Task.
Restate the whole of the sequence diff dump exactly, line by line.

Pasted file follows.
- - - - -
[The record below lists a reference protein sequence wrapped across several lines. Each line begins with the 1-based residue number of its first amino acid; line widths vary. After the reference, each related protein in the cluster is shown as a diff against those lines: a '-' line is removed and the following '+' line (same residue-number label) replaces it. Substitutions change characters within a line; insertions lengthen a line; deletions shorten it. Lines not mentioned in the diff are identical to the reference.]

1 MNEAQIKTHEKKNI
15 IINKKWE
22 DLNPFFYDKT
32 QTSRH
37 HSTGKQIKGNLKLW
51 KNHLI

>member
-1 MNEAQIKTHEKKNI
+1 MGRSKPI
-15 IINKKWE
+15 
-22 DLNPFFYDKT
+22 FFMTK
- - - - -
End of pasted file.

[The record below lists a reference protein sequence wrapped across several lines. Each line begins with the 1-based residue number of its first amino acid; line widths vary. After the reference, each related protein in the cluster is shown as a diff against those lines: a '-' line is removed and the following '+' line (same residue-number label) replaces it. Substitutions change characters within a line; insertions lengthen a line; deletions shorten it. Lines not mentioned in the diff are identical to the reference.]

1 MNEAQIKTHEKKNI
15 IINKKWE
22 DLNPFFYDKT
32 QTSRH
37 HSTGKQIKGNLKLW
51 KNHLI

>member
-1 MNEAQIKTHEKKNI
+1 MGRSKPI
-15 IINKKWE
+15 
-22 DLNPFFYDKT
+22 FFMTK